For the last several days I have been trying to process my thoughts about the last week. I have to no words to express my deep sorrow at the murder of the five officers in Dallas last week. The work of a solitary madman. And the murder of the sheriff’s deputies in Berrien County yesterday-again the work of a single individual. And the ones before that, and the ones before that…..We wear the mourning bands on our badges to show our sorrow and unity with other police across the country.
I hope these recent incidents can be a turning point for the whole country. I am asking our lawmakers at the state and federal levels to do what they should to give us proper tools and funds to improve the ability of communities to attract and hire the police they need. In Michigan alone, there are 4000 police jobs open. Recruitment is a national challenge. We need proper tools to weed out those who have not earned the right to wear the badge. And we need funding to properly hire, train and equip local police who provide the vast majority of policing services to communities across the country.
The national rhetoric would have us all believe that there is some deep divide between communities and their police. At our local level that is not what we are seeing. We have spent a long time building and maintaining our community partnerships. We invest our lives here and share with our community a desire for peace and unity.
I know that the officers have been appreciative of the upsurge in support expressed to them by community members. Thank you for all of the pizza and snacks people have brought and sent us. And the messages of support and concern. We appreciate the many people who have told us that they pray for us everyday. The officers talk about how people are stopping them on the street just to talk with them and take photos with them. Officers have a steady diet of people who are violent, angry, distraught, injured, drunk or high–it can be hard to remember that there are people who actually find value in what they do. So they appreciate it when someone actually sees them and shares a concern for their safety.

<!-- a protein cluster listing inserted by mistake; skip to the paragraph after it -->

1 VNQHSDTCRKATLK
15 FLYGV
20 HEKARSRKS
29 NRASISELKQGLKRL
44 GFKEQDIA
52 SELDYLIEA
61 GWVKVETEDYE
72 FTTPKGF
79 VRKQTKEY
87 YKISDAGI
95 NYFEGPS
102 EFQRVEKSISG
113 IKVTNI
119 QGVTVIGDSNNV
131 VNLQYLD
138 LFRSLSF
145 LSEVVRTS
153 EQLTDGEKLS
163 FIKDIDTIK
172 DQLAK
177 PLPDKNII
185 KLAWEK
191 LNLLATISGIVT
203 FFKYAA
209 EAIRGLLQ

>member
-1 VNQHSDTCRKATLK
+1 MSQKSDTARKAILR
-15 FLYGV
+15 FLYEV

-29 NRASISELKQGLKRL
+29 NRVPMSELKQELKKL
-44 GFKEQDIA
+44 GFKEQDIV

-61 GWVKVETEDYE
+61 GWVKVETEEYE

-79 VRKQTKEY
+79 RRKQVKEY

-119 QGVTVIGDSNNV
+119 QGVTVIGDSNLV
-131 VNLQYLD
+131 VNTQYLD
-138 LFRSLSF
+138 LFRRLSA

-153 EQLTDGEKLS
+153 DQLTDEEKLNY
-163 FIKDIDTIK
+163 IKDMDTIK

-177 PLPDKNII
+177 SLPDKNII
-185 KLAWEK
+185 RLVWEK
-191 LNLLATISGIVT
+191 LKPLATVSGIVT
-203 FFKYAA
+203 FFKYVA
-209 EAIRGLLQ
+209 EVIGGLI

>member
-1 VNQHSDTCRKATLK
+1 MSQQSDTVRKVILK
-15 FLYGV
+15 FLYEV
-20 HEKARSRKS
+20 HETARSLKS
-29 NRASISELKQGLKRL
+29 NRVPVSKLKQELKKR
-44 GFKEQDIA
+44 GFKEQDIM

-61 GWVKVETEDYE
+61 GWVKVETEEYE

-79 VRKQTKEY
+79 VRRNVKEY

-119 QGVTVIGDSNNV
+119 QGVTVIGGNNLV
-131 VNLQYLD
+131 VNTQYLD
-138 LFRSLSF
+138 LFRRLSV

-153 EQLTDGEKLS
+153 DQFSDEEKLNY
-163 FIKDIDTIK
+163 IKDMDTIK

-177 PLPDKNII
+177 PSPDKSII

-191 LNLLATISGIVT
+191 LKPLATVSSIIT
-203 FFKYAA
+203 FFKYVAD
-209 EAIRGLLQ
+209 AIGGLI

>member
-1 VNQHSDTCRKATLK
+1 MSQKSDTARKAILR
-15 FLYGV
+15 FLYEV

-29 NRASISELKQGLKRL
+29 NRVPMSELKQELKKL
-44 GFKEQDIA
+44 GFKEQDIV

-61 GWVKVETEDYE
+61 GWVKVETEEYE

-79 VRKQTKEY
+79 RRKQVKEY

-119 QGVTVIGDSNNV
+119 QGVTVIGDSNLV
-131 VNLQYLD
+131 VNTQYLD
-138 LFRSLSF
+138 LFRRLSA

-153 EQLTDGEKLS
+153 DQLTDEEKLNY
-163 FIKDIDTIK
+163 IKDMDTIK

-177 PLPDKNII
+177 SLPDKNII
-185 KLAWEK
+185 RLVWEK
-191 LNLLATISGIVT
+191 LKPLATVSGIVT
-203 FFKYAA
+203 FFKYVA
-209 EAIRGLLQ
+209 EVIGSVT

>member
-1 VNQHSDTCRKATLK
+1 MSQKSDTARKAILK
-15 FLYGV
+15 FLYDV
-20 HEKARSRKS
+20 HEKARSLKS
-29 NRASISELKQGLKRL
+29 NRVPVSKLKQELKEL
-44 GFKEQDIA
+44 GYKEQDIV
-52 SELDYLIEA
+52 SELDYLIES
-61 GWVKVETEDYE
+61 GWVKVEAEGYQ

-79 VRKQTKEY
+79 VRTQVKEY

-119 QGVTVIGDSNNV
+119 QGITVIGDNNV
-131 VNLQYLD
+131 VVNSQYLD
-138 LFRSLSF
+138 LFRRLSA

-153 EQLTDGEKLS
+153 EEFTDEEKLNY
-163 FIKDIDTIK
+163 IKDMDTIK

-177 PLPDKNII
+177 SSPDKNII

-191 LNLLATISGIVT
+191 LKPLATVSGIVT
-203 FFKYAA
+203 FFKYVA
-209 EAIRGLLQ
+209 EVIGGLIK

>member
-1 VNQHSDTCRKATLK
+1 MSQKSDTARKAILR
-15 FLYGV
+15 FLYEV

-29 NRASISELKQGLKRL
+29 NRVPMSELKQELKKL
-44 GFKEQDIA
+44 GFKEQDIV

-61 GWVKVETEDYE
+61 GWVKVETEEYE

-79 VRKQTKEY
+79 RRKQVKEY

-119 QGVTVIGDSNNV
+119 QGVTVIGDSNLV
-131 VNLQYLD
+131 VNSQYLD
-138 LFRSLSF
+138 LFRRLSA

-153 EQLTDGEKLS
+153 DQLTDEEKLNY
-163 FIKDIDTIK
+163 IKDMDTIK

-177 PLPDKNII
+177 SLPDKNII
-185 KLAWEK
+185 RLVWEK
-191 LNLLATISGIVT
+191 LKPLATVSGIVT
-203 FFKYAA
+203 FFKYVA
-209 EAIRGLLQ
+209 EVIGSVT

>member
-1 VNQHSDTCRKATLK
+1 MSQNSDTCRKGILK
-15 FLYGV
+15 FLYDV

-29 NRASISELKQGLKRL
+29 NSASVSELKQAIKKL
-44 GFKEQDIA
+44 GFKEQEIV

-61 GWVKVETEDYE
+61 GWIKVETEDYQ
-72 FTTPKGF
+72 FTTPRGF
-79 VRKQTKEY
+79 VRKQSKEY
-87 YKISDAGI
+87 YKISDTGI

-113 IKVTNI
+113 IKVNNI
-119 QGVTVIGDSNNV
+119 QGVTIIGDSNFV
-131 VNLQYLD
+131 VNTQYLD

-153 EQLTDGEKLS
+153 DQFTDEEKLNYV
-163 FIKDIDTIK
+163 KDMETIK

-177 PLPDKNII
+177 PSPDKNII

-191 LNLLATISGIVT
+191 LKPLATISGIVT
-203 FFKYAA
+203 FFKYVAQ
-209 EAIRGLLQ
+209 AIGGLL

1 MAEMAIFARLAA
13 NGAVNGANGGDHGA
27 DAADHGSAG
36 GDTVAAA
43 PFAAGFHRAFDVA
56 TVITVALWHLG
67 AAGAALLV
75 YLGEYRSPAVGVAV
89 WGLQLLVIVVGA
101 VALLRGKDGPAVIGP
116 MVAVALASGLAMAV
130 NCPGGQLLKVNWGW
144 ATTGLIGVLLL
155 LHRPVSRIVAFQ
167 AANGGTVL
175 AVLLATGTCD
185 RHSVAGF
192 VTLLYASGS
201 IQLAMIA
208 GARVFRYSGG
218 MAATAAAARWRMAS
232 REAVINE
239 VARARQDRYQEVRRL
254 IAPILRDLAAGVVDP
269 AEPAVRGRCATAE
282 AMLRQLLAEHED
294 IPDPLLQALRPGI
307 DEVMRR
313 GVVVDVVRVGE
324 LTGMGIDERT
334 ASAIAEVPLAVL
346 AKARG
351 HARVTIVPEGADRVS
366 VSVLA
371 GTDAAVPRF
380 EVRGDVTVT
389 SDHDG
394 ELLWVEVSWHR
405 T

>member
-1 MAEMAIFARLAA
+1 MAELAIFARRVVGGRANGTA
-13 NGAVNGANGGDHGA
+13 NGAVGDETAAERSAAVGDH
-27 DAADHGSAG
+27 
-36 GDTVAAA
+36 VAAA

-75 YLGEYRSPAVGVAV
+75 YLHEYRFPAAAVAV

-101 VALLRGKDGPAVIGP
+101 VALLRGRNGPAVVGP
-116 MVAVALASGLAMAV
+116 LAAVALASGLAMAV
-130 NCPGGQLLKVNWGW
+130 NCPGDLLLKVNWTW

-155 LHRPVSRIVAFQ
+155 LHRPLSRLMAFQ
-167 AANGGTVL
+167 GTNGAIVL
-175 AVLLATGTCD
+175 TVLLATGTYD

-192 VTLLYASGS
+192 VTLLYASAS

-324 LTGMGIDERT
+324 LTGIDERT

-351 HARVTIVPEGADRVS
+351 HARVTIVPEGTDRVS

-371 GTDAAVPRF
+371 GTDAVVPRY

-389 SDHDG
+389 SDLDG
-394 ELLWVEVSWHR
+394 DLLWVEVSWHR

We are going about our jobs as usual. The officers aren’t talking about this much-there is work to do–calls come in on a steady pace. They focus on the job at hand. We always practice good tactics in the street to make things as safe as possible. And we provide the best quality protective equipment that we can. And we have well qualified supervisors to make sound decisions in the street in tense and challenging situations.
We all know that it is a dangerous world. And we accept it.
If you need us, we are here.